Some favourite shopping areas can be found throughout the city. Located on the northern edge of downtown, the premier area for upscale shopping is Yorkville. It stretches along Bloor between Yonge Street and Avenue Road, and also fills two smaller streets north of and parallel to Bloor, Cumberland Avenue and Yorkville Avenue — here is where you'll find Chanel, Vuitton, Hermes, and Prada, as well as many private art galleries, artisan shops and Canada's flagship luxury department store, Holt Renfrew. The area is also home to many trendy cafes (with some of the best patios in the city) and has a beautiful small city park with sections which represent the various Canadian landscapes. You can sit on a big piece of the Canadian Shield and watch the beautiful people cruise by in their Lamborghinis and Mercedes. It's a good place for stargazing - Yorkville is a very hot spot for stars to hang out, especially during September’s Toronto International Film Festival. Be sure also to stroll down Hazelton Avenue, which has some nice boutiques and then turns into a quaint residential street. (Public transit: Bay or Bloor-Yonge subway station.)
A little further west (and running south towards Kensington Market) is the Annex, an eclectic and historic neighbourhood of Victorian houses lining leafy streets. The commercial part of the Annex is on Bloor St. starting on the western fringe of the University of Toronto, around Spadina, and running west to Bathurst Street. It is home to many inexpensive places to eat -- cafes/brunch spots, cheap sushi, and pubs -- lots of used CD stores, and one of Toronto's best independent bookstores. (Public transit: Spadina or Bathurst subway station.)
Another quaint neighbourhood in Toronto is the Mount Pleasant area. It is the region between Davisville and Eglinton. It is a lovely street lined with unique shops, a few cafes and the largest model railroad store in Canada. The street is charming and very relaxing for an afternoon stroll, even if you do not like shopping. If you like shopping there are many little shops to pick up some home decor items as well as stationery, books and gift ware. There are also a handful of antique stores and one in particular has some amazing antiquarian maps and prints. It is a great area to do Christmas shopping in as there is something there for everyone, making it pretty easy. This street is actually enjoyable to visit at any time of the year. (Public transit: the 74 Mt. Pleasant bus from St. Clair subway station only runs every half hour. For more frequent service, go to Davisville subway station and take an 11 Bayview or 28 Davisville bus to Mt. Pleasant Road. Once you've walked up to Eglinton, you can catch any westbound bus back to Eglinton subway station.)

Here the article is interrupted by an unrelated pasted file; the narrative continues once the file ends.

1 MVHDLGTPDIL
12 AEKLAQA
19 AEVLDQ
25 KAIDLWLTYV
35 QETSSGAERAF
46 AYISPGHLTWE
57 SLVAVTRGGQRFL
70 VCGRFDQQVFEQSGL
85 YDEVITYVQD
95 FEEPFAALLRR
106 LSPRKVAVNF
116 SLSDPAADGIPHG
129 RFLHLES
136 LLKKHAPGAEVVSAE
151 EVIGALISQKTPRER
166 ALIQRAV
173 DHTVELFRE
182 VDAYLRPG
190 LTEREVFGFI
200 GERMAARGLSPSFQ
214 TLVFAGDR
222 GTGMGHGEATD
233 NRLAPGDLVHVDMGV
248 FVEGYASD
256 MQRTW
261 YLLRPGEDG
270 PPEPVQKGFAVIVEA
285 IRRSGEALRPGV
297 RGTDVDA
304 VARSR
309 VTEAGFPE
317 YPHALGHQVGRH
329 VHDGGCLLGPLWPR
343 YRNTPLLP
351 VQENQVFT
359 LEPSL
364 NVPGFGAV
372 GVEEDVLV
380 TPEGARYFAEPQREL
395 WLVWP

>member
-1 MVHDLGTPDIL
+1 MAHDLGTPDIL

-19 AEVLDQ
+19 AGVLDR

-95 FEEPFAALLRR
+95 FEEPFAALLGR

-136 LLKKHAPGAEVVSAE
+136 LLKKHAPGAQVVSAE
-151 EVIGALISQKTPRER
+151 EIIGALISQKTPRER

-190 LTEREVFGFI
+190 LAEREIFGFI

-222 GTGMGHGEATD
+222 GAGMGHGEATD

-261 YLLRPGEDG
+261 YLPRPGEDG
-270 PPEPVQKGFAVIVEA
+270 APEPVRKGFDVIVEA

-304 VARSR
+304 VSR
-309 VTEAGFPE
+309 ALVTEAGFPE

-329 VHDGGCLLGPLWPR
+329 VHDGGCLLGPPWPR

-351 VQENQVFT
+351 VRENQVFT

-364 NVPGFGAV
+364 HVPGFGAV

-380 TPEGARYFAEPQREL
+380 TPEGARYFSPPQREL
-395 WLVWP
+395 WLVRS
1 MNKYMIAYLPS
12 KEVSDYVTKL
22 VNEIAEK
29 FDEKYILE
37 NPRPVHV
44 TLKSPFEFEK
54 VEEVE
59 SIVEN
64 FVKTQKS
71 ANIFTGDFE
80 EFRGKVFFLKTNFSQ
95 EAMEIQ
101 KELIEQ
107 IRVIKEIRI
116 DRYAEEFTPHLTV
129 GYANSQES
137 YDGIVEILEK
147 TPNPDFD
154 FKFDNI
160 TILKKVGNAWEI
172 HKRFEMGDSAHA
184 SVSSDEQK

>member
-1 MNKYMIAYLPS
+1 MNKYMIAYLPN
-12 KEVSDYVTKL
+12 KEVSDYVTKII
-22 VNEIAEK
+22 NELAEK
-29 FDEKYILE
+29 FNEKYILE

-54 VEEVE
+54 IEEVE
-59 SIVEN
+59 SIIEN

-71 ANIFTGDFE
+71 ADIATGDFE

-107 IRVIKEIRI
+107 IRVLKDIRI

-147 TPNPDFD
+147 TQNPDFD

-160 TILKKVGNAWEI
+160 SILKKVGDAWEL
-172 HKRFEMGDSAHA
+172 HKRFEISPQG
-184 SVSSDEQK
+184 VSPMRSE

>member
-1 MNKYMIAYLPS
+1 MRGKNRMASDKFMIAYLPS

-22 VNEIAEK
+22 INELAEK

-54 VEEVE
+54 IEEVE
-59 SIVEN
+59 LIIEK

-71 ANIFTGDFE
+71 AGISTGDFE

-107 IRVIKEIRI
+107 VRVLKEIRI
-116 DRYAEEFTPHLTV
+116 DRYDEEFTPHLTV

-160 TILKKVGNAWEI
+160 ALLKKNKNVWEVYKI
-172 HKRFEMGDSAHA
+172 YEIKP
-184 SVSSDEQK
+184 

For a more contemporary Chinese experience than provided by Chinatown, head to Pacific Mall, at Steeles and Kennedy, in the suburb of Markham. It's the largest Asian mall in Canada, and one of the best places to shop for everything from discount electronics to women's fashions in petite sizes. You will find that Pacific Mall is open 365 days a year, including all statutory holidays. (Public transit: 53A or 53B Steeles East bus from Finch subway station. Total time from downtown is about an hour.)
For a relaxing experience, you can head back down to the central waterfront area and enjoy Toronto’s Harbourfront: a complex of unique shops and restaurants right on beautiful Lake Ontario. If you’re all shopped out, you can just enjoy a nice stroll on the boardwalk and take in the great views of the city skyline. This is one of the city's newest neighbourhoods, once home to railway yards and industrial docks. Second-guessing waterfront development may be one of Toronto's favourite armchair sports; there's even an intergovernmental agency responsible for making things more organized. This neighbourhood is home to the Harbourfront Centre and the Music Garden. (Public transit: 509 Harbourfront streetcar from Union Station.)
Next to Harbourfront Centre you'll find the Toronto Island ferry docks, where you can hop on a ferry to the Toronto Islands to escape the hustle and bustle of the city, have a picnic, or enjoy some outdoor recreation. (Public transit: 509 Harbourfront streetcar from Union Station to the first stop, "Queens Quay - Ferry Docks".)